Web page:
Everything was wrong with Uber's driverless car project before last Sunday's fatal accident in Arizona, which provoked widespread criticism of the automotive giant's focus on autonomous vehicle development and forced the company to halt much of its operations. around technology. The goal of offering driverless transportation services to the general public before the end of the year was falling apart quickly, and Uber's driverless cars had a record of failure to operate properly under a number of standard road conditions, according to the company. internal notes obtained by The New York Times.
This included problems involving operators of the Volvo XC90 fleet, such as the one that killed Elaine Herzberg, 49, in Tempe, Arizona, on Sunday, to intervene more often than the engineers expected, something that threatened seriously delay the implementation of the company. automatic driving technology. Further scrutiny of the problem arises from the video posted on Wednesday by the Tempe Police Department showing the Uber operator looking down at the moments before the vehicle hit Herzberg, and if a second operator in the vehicle could have prevented the incident. According to The New York Times report:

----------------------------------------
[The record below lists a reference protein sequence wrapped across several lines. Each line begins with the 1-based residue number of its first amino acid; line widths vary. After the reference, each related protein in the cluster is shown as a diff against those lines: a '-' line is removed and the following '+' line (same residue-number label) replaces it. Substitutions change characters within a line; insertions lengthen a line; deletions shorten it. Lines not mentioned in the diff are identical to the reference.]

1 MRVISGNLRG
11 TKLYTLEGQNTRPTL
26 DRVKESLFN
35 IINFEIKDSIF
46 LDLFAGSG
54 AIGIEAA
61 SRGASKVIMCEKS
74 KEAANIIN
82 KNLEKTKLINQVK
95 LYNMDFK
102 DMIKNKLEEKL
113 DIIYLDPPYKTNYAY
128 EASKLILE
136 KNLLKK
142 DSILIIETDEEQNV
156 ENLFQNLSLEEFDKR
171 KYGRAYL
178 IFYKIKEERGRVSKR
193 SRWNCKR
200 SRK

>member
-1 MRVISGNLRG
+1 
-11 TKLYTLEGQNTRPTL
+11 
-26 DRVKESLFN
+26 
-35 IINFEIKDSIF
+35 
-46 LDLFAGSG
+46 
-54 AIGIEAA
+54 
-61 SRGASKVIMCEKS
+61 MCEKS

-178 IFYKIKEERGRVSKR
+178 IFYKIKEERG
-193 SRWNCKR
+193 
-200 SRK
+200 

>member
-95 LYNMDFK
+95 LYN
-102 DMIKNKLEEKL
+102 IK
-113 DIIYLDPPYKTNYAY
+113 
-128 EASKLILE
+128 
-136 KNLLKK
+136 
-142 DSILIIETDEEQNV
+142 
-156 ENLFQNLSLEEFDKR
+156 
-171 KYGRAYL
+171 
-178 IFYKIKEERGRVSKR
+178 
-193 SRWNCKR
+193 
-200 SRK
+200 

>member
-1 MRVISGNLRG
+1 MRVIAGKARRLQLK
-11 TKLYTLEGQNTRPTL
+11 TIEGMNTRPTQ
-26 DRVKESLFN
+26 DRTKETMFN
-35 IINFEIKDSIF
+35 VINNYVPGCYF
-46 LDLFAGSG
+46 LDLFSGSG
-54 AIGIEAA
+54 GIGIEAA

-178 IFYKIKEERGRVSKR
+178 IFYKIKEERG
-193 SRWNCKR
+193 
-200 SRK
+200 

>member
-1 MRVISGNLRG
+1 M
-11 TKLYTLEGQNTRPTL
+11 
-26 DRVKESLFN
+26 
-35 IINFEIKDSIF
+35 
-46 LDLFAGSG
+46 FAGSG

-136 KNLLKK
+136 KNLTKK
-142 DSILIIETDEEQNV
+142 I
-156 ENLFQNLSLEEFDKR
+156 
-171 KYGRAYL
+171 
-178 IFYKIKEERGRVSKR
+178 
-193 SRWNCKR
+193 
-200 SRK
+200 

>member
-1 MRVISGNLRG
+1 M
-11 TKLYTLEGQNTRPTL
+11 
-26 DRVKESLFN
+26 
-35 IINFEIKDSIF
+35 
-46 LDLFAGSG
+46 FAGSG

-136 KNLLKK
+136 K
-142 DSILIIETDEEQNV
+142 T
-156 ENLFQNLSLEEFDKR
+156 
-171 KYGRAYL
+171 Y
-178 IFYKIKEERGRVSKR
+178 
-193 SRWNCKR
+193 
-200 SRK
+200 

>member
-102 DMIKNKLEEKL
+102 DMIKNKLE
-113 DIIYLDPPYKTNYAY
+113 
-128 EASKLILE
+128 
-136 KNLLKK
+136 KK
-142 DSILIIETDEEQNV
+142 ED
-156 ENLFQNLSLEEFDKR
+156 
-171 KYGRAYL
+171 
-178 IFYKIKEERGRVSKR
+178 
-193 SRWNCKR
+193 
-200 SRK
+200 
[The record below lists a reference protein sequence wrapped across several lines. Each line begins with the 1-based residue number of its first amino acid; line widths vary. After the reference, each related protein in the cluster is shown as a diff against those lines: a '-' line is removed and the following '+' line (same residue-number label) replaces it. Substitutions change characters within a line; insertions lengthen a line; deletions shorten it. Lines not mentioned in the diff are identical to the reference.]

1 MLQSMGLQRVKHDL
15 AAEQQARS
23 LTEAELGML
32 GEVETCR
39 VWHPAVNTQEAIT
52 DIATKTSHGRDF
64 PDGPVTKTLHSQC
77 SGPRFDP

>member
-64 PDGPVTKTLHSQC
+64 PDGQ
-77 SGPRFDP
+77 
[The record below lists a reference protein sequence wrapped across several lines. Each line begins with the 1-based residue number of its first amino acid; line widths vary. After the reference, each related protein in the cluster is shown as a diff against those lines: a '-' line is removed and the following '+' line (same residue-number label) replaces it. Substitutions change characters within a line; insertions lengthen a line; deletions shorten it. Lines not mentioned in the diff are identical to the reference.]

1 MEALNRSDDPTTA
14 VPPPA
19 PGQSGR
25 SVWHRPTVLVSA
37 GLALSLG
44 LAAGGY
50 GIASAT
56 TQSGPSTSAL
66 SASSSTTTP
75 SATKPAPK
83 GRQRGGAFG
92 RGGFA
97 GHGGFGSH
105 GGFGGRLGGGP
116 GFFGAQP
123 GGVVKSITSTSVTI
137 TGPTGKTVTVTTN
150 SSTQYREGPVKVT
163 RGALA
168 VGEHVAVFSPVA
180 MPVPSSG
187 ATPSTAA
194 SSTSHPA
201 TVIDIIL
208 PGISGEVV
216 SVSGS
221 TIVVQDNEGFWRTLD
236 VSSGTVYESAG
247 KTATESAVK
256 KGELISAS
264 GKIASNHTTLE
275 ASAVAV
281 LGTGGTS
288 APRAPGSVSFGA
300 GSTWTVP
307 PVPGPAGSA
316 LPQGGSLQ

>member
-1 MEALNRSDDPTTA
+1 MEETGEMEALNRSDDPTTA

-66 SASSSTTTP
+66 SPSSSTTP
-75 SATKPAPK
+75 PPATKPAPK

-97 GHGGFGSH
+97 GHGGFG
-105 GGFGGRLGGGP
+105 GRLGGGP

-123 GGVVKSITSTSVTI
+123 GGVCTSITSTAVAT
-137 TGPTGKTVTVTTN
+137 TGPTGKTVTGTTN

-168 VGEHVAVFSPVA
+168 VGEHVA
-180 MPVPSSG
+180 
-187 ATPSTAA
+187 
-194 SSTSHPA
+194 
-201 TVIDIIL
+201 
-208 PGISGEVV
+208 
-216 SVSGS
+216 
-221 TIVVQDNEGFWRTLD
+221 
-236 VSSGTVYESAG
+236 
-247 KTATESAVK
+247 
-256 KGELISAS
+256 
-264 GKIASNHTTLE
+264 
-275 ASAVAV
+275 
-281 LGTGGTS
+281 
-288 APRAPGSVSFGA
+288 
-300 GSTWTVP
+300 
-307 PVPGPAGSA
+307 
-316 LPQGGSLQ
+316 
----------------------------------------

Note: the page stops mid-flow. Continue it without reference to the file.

When Uber moved to a single operator, some employees expressed safety concerns to the managers, according to the two people familiar with Uber's operations. They were worried that going alone would make it more difficult to stay alert during hours of monotonous driving. Kallman said he delayed the start of his one-driver initiative to allow more training and ensure drivers are comfortable with the new role.
The Times discovered new problems, including operators who get distracted or fall asleep at the wheel of self-taught test vehicles, as well as Uber's desire to develop its technology before its trial on trade secrets with rival Waymo earlier this year. . For now, however, there seem to be bigger problems surrounding Uber's self-driving initiative. And the fatality in Tempe is only the surface.